The global pandemic is keeping lots of us up through the night. It’s a new world. For most of us, insomnia’s a normal result.
But good sleep improves immune response. The body resets immunologically in sleep. One famous study out of UCSF showed people who on AVERAGE slept 6 hours or less had far more colds.
If coronavirus is keeping you up at night, what can you do? Based on what I’m seeing in patients, here are a few restdoctor suggestions:
- Turn off the late night news. Unless you need to know things for your job, the news will be still there in the morning. If national news excites or inflames you too much, consider getting American news from foreign sources like dw.com (German World News) or news.bbc.co.uk (BBC).
- Go on an “Electronic Diet”. An hour before your normal sleep time, turn off social media, TV, all the bright lights that shift our internal clocks and keep us up at night.
- Write a worry list with your evening meal, all the stuff that’s bugging you. Next, write down what you can do to improve things. Keep it short, the plans concrete stuff you know is possible. If there’s something you really can’t control, consider items on the list you can improve. Studies show this simple plan helps people sleep.
- If you wake in the middle of the night, and can’t get back to sleep, don’t fret. That’s happening to millions of people every night. If you can’t get back to sleep in 10-15 minutes, try moving out of bed and either A. Read a book that takes you far away (biographies, art history, poetry, etc.) B. Try talking books C. 12th-16th century music (we’re not used to those sounds anymore so they can help lull us to sleep) D. Rest and meditation techniques; there are thousands from yoga to paradoxical relaxation (my book “The Power of Rest” has a few dozen,) but just remembering your best hike ever or imagining swimming with iridescent tropical fish might do.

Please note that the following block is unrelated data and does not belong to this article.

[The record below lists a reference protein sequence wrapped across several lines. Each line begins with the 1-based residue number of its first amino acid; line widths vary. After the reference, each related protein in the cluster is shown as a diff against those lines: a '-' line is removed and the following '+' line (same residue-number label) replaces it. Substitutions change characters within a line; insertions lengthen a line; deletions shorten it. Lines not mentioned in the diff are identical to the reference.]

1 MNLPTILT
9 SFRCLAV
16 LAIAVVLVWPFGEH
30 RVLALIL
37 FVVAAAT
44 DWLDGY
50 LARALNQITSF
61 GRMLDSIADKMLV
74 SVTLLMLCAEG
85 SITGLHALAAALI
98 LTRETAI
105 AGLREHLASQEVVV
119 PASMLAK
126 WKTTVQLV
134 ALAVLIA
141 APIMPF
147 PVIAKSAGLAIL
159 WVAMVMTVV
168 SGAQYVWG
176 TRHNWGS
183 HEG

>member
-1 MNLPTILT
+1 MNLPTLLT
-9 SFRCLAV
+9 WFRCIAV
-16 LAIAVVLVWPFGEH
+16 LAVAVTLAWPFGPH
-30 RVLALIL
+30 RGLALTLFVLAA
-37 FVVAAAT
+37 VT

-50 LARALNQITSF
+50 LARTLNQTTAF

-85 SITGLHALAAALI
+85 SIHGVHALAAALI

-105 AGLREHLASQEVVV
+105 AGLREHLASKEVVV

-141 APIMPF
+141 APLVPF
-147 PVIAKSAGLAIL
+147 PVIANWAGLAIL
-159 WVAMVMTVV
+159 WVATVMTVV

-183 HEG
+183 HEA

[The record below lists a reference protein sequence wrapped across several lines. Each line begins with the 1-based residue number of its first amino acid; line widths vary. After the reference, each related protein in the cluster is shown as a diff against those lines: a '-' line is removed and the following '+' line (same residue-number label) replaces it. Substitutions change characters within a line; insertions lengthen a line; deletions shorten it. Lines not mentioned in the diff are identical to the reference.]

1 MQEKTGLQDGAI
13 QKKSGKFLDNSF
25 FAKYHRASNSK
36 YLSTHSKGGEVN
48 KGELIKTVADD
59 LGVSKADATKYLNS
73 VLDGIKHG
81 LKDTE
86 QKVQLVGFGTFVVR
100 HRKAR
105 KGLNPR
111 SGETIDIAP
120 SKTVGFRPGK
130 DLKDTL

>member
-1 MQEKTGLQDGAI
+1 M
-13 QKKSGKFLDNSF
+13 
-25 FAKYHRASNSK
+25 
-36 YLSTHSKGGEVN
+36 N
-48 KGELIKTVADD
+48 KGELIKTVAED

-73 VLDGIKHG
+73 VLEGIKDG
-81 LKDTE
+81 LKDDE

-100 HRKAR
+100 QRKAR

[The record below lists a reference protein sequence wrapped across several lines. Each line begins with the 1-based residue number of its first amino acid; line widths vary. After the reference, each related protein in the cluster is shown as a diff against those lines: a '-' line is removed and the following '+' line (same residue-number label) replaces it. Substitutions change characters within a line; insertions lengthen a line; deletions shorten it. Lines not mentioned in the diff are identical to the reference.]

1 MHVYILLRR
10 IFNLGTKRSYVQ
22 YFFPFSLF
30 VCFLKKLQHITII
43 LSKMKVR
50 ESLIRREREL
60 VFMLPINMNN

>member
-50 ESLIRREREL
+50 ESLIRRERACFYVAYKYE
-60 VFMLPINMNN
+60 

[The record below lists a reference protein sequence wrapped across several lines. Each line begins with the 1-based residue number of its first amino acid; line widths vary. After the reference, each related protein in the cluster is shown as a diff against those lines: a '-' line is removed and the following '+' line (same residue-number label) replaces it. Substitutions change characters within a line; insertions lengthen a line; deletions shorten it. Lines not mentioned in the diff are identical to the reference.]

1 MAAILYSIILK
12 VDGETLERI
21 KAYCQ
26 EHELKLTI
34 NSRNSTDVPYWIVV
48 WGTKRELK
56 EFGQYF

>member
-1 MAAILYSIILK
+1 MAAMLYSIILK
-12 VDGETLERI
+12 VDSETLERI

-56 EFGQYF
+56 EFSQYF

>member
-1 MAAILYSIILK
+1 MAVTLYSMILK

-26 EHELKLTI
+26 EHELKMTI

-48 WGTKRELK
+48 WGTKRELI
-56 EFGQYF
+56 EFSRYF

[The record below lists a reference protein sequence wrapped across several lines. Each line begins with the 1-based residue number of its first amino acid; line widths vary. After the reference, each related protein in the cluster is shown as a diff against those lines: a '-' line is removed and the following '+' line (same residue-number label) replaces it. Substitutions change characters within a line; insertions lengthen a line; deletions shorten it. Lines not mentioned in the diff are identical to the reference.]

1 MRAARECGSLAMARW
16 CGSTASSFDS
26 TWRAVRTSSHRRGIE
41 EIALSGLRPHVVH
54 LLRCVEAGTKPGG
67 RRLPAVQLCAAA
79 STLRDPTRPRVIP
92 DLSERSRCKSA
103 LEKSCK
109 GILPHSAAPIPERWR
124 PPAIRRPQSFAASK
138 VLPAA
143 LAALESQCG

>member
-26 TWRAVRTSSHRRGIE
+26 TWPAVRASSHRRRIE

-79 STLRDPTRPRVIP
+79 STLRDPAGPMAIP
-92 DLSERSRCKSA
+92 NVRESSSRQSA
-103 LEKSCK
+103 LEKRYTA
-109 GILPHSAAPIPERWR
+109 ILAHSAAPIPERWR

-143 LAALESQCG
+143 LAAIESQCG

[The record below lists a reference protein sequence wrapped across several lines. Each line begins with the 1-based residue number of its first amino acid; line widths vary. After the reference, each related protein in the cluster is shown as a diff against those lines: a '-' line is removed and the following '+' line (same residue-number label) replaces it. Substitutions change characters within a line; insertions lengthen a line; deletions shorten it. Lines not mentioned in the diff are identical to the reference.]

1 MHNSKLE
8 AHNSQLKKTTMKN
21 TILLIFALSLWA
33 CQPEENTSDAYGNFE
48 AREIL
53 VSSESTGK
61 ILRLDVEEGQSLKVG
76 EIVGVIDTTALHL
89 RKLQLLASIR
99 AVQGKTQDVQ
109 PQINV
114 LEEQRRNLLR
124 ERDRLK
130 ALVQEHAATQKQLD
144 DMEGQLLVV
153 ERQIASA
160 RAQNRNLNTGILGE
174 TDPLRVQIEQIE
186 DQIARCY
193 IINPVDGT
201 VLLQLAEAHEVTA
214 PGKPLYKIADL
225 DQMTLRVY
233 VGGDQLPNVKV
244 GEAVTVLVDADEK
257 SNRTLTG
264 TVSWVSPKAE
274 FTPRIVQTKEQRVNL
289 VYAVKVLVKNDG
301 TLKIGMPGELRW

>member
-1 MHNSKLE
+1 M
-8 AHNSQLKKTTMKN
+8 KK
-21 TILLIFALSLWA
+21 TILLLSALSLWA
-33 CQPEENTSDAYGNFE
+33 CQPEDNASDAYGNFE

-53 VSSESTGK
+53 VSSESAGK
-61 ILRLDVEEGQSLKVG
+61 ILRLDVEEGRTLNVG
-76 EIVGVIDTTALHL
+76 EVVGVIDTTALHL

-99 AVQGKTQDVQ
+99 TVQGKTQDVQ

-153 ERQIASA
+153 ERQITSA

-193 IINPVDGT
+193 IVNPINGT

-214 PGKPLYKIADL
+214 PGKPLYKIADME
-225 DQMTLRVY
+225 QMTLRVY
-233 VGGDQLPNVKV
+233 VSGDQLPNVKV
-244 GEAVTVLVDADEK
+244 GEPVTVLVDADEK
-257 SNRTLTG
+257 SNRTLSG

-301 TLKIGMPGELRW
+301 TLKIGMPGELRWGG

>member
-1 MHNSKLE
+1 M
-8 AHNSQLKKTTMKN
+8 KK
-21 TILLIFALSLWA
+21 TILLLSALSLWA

- Keep to regular sleep and wake times. Regular circadian, internal body clock rhythms translate into more effective immunity.
- If you can, exercise outside in nature come morning. People who walk in the AM get less colds, and less severe ones.
- Come the day, move when you can. More physical activity has an appreciable effect on getting night-time sleep.
- Try naps. If you’re sleepless at night, you don’t want long naps, and you want them in the circadian favorable period fo 1230-430, when naps won’t terribly affect night-time sleep. If you’ve never napped, just lie down in a comfortable place, put a night mask or a washcloth over your eyes to stop light, put your head on a pillow and allow 20-30 minutes on a timer to rest. Many people fall into stage 1 sleep and think they have not slept but have. Just look on this time as a chance to rest and restore.
We need sleep like food. We can’t live without it. Good sleep makes us less susceptible to coronavirus.
And that makes everyone else less susceptible as well.